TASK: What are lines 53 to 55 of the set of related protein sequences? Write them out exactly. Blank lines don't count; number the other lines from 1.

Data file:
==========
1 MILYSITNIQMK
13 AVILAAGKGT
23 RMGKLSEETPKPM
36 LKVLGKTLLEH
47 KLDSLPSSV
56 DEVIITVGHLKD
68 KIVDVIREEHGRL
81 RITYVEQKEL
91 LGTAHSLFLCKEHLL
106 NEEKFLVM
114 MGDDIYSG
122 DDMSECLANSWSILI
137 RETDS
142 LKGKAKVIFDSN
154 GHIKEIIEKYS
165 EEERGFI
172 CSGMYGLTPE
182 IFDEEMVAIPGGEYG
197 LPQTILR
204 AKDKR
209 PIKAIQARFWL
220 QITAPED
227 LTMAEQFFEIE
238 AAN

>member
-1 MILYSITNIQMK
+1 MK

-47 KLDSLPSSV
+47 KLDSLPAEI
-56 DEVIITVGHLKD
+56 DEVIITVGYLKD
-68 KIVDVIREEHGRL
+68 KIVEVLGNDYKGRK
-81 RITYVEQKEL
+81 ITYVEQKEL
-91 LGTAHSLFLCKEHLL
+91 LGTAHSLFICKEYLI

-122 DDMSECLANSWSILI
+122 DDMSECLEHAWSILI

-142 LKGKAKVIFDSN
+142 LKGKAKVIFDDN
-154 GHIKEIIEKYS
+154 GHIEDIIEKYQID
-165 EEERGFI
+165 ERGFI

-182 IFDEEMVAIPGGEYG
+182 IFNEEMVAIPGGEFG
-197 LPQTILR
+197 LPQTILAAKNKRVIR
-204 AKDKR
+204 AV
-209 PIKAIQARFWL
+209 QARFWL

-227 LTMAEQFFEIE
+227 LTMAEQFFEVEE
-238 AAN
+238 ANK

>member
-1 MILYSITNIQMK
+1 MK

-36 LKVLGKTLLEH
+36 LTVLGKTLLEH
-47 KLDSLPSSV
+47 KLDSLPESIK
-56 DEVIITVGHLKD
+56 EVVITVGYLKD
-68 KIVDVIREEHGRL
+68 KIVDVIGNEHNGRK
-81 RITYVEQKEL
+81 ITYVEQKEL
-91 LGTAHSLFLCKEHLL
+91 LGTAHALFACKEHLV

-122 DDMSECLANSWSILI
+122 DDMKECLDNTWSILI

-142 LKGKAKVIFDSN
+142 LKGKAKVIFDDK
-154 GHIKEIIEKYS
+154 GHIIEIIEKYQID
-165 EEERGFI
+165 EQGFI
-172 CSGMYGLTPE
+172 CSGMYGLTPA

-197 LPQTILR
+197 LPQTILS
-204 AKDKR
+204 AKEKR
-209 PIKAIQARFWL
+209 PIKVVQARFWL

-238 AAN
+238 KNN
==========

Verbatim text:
+209 QARFWL

-227 LTMAEQFFEIE
+227 LTMAEQFFEVEE